Monogamy is the practice of marrying or state of being married to one person at a time, whereas nonmonogamy is a sexual relationship that allows sexual expression or affection with other partners. Monogamy is positioned as the dominant in our society, but what are gay men’s practices concerning monogamy and non-monogamy?
These two relationships are represented as a dichotomy or opposed to each other and fail to capture the diverse ways in which gay men imagine and practice fidelity.
One-third of the Australian gay men in a recent study by Bavinton, et al. 2016 identified their relationship as monogamous. Moreover, gay couples handle conflict more positively than heterosexual couples because they value equality and have fewer differences in power. They also believe that an ideal balance is one where both partners are equal. But due to the norms operating within gay sociality in which sexual opportunity is celebrated, some men may also fear that their monogamous ambitions are temporary rather than permanent. Therefore, nonmonogamy may be viewed as an expected trajectory for gay men’s relationships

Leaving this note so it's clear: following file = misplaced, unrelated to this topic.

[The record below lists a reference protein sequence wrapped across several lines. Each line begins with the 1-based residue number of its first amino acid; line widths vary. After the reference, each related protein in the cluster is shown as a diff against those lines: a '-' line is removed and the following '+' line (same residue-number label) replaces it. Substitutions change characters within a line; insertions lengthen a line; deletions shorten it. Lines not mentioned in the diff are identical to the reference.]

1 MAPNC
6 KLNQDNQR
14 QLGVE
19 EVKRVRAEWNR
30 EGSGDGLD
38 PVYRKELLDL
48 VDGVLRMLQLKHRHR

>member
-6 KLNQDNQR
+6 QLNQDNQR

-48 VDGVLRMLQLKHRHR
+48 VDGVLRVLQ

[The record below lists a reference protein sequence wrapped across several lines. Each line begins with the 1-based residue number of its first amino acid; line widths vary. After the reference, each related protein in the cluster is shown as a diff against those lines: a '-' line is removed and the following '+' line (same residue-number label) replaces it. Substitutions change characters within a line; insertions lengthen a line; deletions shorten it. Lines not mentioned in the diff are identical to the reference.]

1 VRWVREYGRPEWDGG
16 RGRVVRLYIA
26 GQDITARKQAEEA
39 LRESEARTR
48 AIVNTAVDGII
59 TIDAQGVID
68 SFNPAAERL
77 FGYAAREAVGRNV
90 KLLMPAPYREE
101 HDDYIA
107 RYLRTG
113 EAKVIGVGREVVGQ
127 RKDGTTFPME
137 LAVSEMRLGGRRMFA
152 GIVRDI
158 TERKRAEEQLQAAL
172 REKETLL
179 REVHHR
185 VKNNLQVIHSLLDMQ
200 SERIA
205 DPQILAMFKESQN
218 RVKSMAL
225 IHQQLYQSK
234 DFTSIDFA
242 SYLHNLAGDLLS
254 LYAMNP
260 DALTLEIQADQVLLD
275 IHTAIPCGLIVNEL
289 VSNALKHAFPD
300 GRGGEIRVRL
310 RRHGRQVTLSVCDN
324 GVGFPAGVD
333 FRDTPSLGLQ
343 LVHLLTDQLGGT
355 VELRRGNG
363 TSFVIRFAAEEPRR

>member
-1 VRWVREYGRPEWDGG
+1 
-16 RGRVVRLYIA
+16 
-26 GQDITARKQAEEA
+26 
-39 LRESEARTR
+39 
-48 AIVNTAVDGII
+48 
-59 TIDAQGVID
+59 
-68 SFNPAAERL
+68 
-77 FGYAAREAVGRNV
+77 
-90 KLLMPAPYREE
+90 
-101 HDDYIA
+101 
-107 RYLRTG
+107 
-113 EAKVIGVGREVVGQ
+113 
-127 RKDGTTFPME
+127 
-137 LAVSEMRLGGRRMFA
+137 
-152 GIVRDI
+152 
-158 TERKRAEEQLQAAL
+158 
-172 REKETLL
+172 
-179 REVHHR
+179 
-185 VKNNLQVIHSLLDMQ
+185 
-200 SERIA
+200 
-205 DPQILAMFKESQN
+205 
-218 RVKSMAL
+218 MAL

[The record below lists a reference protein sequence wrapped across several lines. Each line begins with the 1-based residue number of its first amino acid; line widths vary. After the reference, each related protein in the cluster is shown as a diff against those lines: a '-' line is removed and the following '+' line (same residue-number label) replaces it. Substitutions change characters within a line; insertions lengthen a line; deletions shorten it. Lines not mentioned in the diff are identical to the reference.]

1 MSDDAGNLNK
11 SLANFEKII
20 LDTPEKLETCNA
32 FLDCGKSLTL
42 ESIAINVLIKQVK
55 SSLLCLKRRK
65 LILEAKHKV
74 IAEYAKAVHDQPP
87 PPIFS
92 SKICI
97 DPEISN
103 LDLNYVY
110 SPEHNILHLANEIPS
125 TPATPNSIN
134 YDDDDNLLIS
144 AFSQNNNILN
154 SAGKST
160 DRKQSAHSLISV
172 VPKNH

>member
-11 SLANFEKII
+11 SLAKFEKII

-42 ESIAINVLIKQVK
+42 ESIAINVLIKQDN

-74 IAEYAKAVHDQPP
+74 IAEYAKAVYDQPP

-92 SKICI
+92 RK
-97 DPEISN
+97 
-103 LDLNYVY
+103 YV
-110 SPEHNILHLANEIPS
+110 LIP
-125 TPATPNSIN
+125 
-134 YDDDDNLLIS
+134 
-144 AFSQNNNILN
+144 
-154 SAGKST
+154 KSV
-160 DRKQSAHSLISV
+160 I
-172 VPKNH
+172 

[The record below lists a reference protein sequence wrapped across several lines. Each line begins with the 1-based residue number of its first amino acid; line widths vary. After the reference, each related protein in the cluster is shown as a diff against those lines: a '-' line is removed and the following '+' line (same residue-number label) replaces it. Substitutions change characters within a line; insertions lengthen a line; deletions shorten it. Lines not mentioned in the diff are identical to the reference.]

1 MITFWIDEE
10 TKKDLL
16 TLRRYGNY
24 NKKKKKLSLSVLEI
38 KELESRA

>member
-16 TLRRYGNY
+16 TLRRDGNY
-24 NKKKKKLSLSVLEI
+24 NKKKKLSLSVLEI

Monogamy is not always negotiated in the context of new relationships. Instead, men assumed their relationships would begin monogamously without discussing it. However, gay men move from monogamy towards non-monogamy and cause threatening feelings to the partners who understand themselves as suited to monogamy, or those who might never have questioned it.
Although, many men believe that monogamy may not be a permanent fixture of their relationships. Therefore, monogamy is sometimes viewed as unsustainable. Changing towards non-monogamy is therefore seen by some as expected, even inevitable.
Gay couples must negotiate monogamy and non-monogamy over time, as well as discuss their relationship dynamics with each other. Even though these relationships are based on an egalitarian ethic, in which power is equal and partners maintain personal autonomy in pursuing their sexual desires and needs, couples usually find it difficult to talk about sexual dissatisfaction.
Negotiations of non-monogamy may oblige those who prefer monogamy to extend sexual freedom to their partner under the auspice of liberal tolerance where the consequences of not ‘cooperating’ may otherwise make them appear conservative or narrow. The men who acquiesce to non-monogamy do so for fear of losing their partner; thus, making the relationship inherently unequal and not grounded on egalitarianism.
In conclusion, gay men live their relationships flexibly and lack an ideological attachment to monogamy or non-monogamy. Their desires and needs are changeable and take a practical approach to their relationships.
Source: Negotiating gay men’s relationships: How are monogamy and non-monogamy experienced and practiced over time?
Steven P. Philpot 2018